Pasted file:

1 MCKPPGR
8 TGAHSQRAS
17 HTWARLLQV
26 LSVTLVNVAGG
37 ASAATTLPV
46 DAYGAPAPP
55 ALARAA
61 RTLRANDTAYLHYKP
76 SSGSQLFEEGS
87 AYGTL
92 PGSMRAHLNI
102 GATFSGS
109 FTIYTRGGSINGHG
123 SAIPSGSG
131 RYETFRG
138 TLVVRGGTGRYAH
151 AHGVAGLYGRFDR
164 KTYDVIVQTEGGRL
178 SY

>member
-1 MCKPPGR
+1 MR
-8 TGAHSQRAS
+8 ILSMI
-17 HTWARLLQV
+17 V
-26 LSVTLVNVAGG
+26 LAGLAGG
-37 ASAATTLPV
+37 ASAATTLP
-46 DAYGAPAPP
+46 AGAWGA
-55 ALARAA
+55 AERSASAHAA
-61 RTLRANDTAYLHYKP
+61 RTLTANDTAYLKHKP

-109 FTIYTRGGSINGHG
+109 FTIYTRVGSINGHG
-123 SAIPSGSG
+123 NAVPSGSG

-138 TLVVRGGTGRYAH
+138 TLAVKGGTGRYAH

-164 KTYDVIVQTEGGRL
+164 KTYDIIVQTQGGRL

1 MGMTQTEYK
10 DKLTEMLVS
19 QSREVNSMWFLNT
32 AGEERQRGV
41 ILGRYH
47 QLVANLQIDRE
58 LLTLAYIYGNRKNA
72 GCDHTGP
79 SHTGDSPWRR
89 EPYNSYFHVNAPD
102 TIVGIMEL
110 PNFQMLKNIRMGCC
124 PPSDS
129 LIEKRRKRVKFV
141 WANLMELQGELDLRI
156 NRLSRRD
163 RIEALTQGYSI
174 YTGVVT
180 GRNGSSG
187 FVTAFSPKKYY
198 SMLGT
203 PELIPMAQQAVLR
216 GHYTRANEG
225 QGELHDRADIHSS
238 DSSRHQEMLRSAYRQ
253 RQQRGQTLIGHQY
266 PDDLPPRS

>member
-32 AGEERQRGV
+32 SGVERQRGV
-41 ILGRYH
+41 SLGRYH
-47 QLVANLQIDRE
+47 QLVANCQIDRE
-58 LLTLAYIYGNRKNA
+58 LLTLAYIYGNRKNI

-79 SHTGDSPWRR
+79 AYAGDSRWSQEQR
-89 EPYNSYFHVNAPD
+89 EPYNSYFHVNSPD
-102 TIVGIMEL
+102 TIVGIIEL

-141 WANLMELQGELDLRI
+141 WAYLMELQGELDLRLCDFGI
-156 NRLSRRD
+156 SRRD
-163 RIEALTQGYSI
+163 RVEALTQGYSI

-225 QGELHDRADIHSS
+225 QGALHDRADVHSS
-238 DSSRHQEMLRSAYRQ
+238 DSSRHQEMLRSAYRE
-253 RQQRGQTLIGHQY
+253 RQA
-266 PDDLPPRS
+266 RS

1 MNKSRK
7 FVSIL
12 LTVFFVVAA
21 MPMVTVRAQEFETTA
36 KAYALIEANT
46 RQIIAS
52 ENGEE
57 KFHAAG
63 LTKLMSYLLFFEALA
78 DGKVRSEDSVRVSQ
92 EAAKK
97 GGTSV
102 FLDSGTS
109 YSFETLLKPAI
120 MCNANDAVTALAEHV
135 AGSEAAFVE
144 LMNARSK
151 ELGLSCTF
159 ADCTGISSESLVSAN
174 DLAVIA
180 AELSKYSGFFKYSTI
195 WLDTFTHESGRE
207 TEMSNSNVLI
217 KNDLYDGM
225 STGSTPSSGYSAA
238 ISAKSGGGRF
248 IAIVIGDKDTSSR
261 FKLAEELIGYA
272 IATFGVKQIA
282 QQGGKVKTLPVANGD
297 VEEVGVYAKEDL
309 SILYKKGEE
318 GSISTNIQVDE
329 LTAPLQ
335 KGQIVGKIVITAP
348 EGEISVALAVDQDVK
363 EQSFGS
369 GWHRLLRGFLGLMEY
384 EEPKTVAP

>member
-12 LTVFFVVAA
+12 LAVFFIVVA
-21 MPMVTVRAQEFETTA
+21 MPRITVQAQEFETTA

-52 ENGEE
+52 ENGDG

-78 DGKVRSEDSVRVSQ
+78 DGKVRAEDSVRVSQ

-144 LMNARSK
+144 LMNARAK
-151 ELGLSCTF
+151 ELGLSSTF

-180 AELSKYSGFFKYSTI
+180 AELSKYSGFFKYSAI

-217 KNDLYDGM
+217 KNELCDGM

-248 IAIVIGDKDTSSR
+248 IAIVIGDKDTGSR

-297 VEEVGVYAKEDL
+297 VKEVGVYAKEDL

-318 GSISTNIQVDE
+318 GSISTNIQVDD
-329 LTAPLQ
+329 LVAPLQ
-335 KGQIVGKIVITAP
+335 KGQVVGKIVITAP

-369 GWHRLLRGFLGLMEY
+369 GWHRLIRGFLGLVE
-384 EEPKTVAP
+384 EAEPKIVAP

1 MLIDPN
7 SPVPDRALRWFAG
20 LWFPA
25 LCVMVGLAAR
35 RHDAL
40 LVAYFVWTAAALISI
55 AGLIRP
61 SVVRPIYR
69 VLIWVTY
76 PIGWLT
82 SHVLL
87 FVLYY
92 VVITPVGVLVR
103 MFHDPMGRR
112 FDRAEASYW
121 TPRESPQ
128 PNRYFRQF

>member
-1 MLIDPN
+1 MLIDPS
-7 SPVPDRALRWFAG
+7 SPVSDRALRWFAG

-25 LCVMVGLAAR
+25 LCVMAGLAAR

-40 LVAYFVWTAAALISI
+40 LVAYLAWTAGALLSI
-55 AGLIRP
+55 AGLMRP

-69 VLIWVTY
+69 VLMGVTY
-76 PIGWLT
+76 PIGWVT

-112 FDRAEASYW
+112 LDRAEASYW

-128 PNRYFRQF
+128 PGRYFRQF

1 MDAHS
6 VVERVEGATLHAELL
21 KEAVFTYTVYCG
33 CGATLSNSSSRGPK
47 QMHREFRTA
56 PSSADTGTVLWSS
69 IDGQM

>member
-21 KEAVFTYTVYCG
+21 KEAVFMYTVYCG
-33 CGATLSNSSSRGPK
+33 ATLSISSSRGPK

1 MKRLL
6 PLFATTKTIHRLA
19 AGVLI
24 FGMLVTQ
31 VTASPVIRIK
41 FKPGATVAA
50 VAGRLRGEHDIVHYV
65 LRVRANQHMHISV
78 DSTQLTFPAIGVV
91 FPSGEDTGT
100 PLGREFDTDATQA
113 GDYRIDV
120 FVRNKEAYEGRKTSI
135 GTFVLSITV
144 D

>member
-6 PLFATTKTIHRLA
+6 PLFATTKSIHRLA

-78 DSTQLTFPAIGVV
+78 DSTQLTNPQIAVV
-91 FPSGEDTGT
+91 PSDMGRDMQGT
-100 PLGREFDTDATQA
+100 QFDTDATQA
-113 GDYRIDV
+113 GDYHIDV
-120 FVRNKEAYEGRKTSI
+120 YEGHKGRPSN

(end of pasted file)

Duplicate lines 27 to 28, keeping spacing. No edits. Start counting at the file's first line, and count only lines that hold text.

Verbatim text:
-26 LSVTLVNVAGG
+26 LAGLAGG